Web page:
Measuring the Performance of High Speed Storage

In developing the PacketRAID recorder, The Packet Company invested a considerable amount of time and effort into evaluating different storage configurations. Below, we outline our approach, one of the tools we developed, and the results we achieved.

Sequential vs Random

Most work on high-performance storage focuses on maximising the number of IOPS - random 4k reads and writes with a typical 70:30 split. This is a rough approximation to the load produced by either a large workgroup of people, or a 'typical' database server; lots of strategies have been developed to optimise this workload, typically involving caching and/or tiered storage architectures.

Recording and replaying network traffic, however, does not fit this mould - their access patterns are pure sequential. Further, they are very intolerant to delay or jitter, requiring sustained even throughput across the entire capacity of the array. In fact, these access patterns differ in almost every way from the 'typical', and this impacts every level of the design.

Read Testing

Sequential read performance can be tested trivially with multiple runs of dd copying a large file into /dev/null, varying the block size and other parameters to get the best performance. dd itself puts a minimal load on the system, as does the code behind /dev/null, ensuring that throughput figures accurately reflect the capabilities of the storage and associated system configuration.

dd if=/raid/hugefile of=/dev/null bs=64M iflag=direct

Note the use of iflag=direct, this bypasses kernel caching and substantially increases performance.

Write Testing

When testing write performance, it is most common to copy from /dev/zero to the storage array, since this device provides a convenient source of data e.g.:

dd if=/dev/zero of=/raid/hugefile bs=64M oflag=direct

This is fine for arrays of hard drives, where /dev/zero is much faster than the disks themselves, but can become an issue as overall storage performance increases. With larger arrays of SSDs, as in our PacketRAID recorder, the time taken to zero each memory block before it is written is significant, and reduces dd's throughput markedly. This makes it difficult to be confident that the storage is optimally tuned, or to accurately measure its speed.

Custom Device

To address this issue, we decided that the best approach would be to develop a new Linux device - /dev/phony - that worked in a similar way to /dev/null, but for reads. It turned out to be surprisingly simple, and we are grateful to Valerie Henson for permission to base our work on her example device driver code. Now, whenever a read request is received, it is immediately satisfied without any actual data being copied.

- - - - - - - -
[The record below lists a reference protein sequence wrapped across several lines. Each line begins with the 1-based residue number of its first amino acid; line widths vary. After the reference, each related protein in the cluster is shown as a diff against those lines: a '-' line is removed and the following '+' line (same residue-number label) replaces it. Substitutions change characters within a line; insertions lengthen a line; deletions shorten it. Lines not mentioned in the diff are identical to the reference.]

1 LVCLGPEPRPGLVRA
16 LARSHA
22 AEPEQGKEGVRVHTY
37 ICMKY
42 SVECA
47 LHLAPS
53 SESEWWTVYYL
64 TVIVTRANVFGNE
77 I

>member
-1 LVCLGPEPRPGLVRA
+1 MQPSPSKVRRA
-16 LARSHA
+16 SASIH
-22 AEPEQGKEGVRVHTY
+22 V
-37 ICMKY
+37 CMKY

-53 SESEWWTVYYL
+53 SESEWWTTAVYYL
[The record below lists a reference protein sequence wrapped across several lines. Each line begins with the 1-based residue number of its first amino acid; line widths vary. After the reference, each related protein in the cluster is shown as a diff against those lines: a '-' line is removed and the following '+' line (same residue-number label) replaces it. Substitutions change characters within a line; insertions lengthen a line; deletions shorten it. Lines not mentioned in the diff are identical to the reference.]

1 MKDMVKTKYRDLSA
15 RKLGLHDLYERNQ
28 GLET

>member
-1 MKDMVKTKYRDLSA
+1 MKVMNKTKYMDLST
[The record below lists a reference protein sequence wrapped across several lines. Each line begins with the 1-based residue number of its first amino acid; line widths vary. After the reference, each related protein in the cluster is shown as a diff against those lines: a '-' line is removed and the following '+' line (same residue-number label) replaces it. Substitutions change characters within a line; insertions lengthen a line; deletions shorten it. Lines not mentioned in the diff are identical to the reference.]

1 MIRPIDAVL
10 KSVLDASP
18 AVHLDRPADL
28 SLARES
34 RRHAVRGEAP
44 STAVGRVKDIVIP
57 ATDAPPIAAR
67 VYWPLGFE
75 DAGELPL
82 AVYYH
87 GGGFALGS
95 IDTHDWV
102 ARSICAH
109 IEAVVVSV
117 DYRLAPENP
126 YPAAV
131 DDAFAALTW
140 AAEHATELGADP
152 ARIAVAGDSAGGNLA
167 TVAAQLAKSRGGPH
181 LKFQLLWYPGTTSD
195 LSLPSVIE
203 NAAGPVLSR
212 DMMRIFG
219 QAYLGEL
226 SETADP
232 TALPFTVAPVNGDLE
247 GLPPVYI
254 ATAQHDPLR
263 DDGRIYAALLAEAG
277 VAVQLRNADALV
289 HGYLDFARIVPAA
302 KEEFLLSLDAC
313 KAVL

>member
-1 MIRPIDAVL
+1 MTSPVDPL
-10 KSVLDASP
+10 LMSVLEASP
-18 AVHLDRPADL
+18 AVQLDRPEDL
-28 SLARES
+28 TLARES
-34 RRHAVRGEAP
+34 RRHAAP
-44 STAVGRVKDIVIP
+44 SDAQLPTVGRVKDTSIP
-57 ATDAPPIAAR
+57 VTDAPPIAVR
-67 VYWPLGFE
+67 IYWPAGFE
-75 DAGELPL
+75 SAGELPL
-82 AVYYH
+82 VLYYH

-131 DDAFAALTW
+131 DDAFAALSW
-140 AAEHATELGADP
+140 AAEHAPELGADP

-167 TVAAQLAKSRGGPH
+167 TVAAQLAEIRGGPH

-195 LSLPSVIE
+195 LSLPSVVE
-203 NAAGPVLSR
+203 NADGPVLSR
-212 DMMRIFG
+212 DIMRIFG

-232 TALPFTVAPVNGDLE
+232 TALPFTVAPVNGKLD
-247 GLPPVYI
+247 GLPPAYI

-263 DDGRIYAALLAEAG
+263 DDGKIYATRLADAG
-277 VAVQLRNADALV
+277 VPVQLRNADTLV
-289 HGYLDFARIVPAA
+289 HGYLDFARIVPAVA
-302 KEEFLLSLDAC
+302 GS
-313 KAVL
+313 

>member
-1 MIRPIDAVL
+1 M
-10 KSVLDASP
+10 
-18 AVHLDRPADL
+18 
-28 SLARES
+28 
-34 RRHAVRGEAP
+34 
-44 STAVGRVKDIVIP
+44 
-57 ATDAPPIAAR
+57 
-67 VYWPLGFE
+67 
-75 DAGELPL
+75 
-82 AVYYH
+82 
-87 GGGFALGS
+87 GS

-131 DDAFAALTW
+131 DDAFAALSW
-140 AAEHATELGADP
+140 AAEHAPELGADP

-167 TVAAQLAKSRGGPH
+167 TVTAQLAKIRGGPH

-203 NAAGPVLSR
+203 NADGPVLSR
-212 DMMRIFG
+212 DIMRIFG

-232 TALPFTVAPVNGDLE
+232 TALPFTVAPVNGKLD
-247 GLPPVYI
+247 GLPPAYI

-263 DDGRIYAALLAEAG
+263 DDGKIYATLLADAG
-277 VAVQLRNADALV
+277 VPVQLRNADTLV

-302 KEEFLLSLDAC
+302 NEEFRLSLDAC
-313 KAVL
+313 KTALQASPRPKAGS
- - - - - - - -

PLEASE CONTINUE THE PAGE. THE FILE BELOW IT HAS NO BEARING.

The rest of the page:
As expected, testing /dev/phony with dd and /dev/null yields spectacular results, since no data is actually being copied:

# dd if=/dev/phony of=/dev/null bs=2047M count=1000000
1000000+0 records in
1000000+0 records out
2146435072000000 bytes (2.1 PB) copied, 0.291501 s, 7.4 PB/s

This confirms our earlier assumption that dd itself is lightweight and does not impact performance when used for testing.

Performance Results

With a large RAID array of SSDs, we have consistently achieved 10GB/s or better for reading and writing, depending on the precise configuration, and achieved almost perfect linear scaling from 1 disk to many. The benefits of using /dev/phony start to show from 3-4GB/s upwards, where /dev/zero's impact starts to become quite evident.

We ran a comparative test on one of our Ivy Bridge development platforms to compare the effect of using /dev/zero vs /dev/phony:

# numactl --cpunodebind=1 dd  if=/dev/zero of=/data/hugefile bs=1G oflag=direct
dd: writing `/data/hugefile': No space left on device
11422+0 records in
11421+0 records out
12263205371904 bytes (12 TB) copied, 2561.83 s, 4.8 GB/s

That's pretty respectable, but as we are about to see, gives us no real indication of the true speed of the storage:

# numactl --cpunodebind=1 dd if=/dev/phony of=/data/hugefile bs=1G oflag=direct
dd: writing `/data/hugefile': No space left on device
11422+0 records in
11421+0 records out
12263205371904 bytes (12 TB) copied, 1105.25 s, 11.1 GB/s

When the latency imposed by /dev/zero is removed, the throughput achieved more than doubles!

Download /dev/phony

The latest version of the code for /dev/phony is available on GitHub under GPL. Please download and enjoy! We welcome comments and suggestions.